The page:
Boundaries and Relational Sociology

In the age of globalization, our analysis should focus on Networks/Linkages and Boundaries.  There are several important issues:

  • Relations
  • Networks
  • Culture
  • Identity
  • Control
  • Meaning
  • Boundaries
  • Hierarchy

Mathematical Analysis of social and economic networks currently popular in economics ignore many of the above issues.

Two prominent Scholars:

  • Charles Tilly
  • Harrison White

 

From Theorizing social networks: the relational sociology of and around Harrison White

 

Relational sociology provides a substantial account of social networks, conceptualizing them as real social structures interwoven with meaning. Forms of meaning connected to network configurations (as part of their ‘domains’) include stories, identities, social categories (including role categories), and institutions. Recent advances lead to a network perspective on culture, and to an emphasis on communicative events in networks. In contrast to other strands of relational sociology, the approach aims at a close connection between empirical research and theoretical reflection. Theoretical concepts and arguments are geared at empirical applicability in network research, rather than mainly providing a theoretical description of the social world. 

 

From Relational Sociology, Culture, and Agency

 

While disagreement remains among network analysts regarding this issue, a broader “relational perspective” within sociology has been simmering for the past three decades, often involving scholars who themselves do not use formal network methodology, or who use it only marginally in their research. Inspired by such eminent figures as Harrison White and Charles Tilly, this perspective has taken some of the broader theoretical insights of network analysis and extended them to the realms of culture, history, politics, economics, and social psychology. Fundamental to this theoretical orientation (if it can be called that) is not merely the insistence that what sociologists call “structure” is intrinsically relational, but also, perhaps more deeply, that relational thinking is a way to overcome stale antinomies between structure and agency through a focus on the dynamics of social interactions in different kinds of social settings.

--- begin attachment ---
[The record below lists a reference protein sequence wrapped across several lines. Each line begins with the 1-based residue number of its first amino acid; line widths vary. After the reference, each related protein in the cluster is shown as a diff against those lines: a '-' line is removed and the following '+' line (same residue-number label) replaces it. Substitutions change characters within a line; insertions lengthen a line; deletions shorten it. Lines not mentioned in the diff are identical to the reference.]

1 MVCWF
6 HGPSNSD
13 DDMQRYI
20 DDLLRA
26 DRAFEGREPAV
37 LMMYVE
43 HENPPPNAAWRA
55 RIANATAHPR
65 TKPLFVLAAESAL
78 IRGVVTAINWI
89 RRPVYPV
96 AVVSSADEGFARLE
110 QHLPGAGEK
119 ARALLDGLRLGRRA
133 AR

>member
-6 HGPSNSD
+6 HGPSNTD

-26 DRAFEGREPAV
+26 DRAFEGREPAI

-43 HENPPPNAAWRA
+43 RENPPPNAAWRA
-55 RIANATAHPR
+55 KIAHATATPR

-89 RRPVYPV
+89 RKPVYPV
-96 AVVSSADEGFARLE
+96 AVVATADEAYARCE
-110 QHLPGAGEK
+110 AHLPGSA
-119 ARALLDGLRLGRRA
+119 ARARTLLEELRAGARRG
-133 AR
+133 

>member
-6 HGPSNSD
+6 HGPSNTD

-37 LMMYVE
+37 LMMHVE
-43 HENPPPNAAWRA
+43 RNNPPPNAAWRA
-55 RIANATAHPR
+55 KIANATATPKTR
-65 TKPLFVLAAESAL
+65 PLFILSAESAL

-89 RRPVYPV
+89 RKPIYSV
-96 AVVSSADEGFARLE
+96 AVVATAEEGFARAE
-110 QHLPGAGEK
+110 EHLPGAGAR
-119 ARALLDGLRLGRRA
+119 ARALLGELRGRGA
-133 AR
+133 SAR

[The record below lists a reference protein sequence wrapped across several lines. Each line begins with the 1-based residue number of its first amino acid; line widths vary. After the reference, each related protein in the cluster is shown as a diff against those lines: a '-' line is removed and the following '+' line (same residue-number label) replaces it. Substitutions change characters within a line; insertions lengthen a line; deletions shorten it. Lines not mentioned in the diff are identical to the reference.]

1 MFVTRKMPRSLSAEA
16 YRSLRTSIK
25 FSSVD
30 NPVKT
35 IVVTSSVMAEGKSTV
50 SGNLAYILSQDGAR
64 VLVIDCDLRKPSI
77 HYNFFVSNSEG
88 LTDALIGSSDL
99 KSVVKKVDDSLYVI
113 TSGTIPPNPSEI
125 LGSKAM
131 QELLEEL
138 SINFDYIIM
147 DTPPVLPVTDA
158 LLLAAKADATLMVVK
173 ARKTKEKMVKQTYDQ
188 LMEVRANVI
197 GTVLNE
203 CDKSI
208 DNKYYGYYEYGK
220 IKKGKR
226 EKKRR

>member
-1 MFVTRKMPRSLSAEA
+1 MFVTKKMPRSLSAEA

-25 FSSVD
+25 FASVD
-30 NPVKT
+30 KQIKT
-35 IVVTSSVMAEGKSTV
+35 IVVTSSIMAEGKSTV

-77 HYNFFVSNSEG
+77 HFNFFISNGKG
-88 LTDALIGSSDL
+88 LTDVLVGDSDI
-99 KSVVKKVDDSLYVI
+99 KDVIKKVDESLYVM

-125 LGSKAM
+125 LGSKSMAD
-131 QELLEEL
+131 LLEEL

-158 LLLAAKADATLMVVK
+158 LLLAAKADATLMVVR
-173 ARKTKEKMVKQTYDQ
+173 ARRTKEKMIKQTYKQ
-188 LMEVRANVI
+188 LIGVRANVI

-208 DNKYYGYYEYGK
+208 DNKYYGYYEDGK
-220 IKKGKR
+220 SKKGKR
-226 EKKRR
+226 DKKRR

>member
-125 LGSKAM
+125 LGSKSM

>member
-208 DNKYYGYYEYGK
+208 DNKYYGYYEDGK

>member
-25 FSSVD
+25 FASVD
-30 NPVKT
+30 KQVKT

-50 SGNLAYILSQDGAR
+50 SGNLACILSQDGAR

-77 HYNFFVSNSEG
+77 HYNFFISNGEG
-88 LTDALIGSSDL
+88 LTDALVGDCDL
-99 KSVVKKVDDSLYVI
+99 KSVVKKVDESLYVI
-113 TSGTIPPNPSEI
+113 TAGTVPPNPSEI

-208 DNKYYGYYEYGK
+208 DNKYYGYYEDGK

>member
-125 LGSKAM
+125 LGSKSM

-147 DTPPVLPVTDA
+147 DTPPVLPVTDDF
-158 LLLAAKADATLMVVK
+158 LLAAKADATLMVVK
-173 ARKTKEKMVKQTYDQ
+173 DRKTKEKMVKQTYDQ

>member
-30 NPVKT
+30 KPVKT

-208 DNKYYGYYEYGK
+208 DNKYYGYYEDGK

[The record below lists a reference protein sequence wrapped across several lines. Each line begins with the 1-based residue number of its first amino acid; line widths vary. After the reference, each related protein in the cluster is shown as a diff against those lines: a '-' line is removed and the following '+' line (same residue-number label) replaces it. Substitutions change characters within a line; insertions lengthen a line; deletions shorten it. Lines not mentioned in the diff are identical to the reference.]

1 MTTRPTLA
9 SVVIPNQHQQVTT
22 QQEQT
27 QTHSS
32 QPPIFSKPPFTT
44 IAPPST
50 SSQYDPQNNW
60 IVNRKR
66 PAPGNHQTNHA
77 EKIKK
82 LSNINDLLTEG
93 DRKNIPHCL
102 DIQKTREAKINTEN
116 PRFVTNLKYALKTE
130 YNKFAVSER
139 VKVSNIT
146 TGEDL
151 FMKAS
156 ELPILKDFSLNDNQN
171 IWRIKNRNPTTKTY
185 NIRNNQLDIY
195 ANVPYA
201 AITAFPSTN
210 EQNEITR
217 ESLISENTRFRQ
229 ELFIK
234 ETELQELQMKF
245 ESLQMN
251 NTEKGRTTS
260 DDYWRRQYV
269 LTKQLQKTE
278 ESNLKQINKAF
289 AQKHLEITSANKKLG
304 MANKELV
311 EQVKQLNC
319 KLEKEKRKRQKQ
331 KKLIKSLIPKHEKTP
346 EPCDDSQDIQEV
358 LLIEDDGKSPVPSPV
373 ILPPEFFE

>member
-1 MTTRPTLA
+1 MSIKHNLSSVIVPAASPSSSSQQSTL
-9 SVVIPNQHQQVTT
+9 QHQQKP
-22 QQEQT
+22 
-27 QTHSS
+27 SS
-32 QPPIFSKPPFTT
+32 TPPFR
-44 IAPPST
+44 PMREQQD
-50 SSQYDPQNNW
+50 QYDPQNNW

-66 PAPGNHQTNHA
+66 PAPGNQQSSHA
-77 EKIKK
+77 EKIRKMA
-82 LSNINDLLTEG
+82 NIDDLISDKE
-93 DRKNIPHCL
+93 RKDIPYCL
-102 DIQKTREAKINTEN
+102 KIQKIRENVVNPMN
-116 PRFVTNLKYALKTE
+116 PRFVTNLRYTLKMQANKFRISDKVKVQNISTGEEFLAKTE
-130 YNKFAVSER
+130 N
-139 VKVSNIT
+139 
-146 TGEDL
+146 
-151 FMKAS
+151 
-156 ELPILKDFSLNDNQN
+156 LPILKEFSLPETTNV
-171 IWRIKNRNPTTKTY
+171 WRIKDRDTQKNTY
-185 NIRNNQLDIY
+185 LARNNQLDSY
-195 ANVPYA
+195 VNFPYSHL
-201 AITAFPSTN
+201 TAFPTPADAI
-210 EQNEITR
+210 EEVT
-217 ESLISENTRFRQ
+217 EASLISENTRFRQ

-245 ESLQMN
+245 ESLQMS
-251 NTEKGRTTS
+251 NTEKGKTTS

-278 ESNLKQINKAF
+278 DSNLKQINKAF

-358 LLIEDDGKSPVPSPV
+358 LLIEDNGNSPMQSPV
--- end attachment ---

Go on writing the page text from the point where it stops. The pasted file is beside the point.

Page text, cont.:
From Relational Sociology: Transatlantic Impulses for the Social Sciences

 

Coming from the structuralism of network analysis, Relational Sociologists began to model social structures as networks filled with meaning. White’s Identity and Control (1992) triggered a chain of empirical studies, like Peter Bearman’s Relations into Rhetorics, Roger Gould’s Insurgent Identities, Charles Tilly’s Contentious Politics in Great Britain, 1758-1834, and Ann Mische’s Partisan Publics. Many of these today rank as milestones of Relational Sociology.

Over the past 20 years, Relational Sociology has become probably the most important and innovative research perspective in American sociology. In the social sciences in Germany, however, Relational Sociology is still little known and rarely applied. Few Relational Sociologists feature in academic references or in seminar reading lists.